In a deal that could be worth billions of dollars and determine one of the primary fighter jets in Asia for decades to come, European aircraft makers are trying to get Japan to do something it has never done before — snub America.
U.S. planes have long been Tokyo’s overwhelming favorite, but Japan appears to be wobbling under a strong sales pitch for the Eurofighter Typhoon, coupled with problems and restrictions that have made the American alternatives less attractive.
The stakes are high.
The contract is expected to be worth upward of $10 billion, and the chosen plane will be the showcase aircraft for Washington’s chief ally in the region at a time when both China and Russia are modernizing their air forces. Going European, some analysts say, also could complicate future U.S.-Japan air defense cooperation.
Lobbying has intensified as Japan nears a long-delayed decision on what will be its next generation of fighters, or “F-X” fighters, after it retires much of its current fleet. The deal is expected to involve 40 or 50 new planes.
Because of Japan’s close military ties with Washington, options such as the Lockheed F-35 and Boeing F/A-18 have long been the top contenders, and analysts say the U.S. advantage remains strong.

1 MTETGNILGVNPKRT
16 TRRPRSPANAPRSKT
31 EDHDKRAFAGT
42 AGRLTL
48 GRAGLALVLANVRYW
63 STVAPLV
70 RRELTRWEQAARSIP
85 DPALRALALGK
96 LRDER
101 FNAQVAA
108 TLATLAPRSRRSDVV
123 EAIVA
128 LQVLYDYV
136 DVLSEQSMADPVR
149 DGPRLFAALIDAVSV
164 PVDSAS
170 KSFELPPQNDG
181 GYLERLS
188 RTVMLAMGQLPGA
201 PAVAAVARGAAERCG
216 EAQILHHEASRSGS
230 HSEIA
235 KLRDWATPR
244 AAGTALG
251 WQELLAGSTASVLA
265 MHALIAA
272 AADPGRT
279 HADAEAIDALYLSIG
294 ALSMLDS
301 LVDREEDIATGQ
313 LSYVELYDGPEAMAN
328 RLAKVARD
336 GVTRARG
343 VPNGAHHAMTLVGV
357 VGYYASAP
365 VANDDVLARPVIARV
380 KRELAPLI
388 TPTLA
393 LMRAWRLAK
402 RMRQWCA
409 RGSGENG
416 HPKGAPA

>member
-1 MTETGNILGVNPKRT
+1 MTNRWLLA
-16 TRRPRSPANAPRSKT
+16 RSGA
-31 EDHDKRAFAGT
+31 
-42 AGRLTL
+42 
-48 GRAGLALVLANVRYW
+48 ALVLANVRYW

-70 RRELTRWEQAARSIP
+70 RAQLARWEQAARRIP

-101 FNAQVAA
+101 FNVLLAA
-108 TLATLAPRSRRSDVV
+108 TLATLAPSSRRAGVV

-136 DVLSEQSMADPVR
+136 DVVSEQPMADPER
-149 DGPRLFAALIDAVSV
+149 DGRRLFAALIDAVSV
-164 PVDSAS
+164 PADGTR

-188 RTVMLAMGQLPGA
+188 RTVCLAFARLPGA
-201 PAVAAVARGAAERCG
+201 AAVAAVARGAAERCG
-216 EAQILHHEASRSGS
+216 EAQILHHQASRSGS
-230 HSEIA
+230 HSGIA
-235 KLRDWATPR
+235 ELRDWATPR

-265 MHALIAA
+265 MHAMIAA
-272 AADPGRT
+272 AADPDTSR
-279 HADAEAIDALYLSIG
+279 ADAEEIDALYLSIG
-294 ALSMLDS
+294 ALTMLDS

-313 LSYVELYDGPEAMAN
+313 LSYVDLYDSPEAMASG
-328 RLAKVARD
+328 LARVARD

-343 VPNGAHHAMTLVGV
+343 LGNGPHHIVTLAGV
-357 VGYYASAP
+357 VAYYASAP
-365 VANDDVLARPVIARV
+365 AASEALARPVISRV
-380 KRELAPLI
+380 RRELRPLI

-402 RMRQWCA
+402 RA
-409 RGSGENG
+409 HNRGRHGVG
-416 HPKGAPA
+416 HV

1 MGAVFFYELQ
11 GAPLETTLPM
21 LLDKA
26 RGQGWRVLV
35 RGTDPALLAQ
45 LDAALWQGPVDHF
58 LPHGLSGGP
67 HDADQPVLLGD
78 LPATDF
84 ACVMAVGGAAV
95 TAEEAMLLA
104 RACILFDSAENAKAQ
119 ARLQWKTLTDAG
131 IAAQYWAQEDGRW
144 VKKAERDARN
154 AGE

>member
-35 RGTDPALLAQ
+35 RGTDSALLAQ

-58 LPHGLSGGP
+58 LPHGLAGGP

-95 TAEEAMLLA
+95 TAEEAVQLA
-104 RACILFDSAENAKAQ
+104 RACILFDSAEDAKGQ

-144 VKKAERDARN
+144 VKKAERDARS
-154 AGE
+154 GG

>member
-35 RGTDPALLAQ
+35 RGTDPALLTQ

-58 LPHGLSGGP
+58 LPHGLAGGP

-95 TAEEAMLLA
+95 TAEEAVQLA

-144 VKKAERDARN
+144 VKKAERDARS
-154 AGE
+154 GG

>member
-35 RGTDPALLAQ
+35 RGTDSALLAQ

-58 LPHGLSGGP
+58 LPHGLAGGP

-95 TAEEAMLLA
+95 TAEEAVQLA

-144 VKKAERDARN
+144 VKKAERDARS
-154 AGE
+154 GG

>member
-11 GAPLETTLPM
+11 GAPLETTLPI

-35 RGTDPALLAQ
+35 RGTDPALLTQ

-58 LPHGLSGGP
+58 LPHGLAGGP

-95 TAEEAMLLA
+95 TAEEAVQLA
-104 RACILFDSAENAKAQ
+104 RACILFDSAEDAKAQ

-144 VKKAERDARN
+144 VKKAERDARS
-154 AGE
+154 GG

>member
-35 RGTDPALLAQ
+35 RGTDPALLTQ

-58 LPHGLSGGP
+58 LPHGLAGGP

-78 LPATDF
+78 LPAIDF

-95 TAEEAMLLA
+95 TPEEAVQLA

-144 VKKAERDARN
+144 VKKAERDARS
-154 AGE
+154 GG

But the four-country consortium that builds the Eurofighter is benefiting from a tail wind created by the U.S. decision not to sell Japan what it really wanted — the stealthy F-22 Raptor — and by production delays and cost overruns that have shadowed the F-35.
“Eurofighter Typhoon is the most capable aircraft available to Japan. It is the world’s leading multirole platform with outstanding air-to-air capability,” Jon Bonnick, a spokesman for the British BAE Systems division spearheading the Eurofighter deal, said in an e-mail.
The plane is built by a consortium of European military manufacturers led by BAE Systems PLC, the German-French EADS NV and Italy’s Finmeccanica SpA.
Planners in Tokyo have been alarmed by the rapidly advancing capabilities of China, which recently rolled out its next-generation stealth fighter, the much-touted Chengdu J-20. Though that fighter may be years away from actual operations, it is seen as a rival to the F-22 and far superior to what Japan currently has.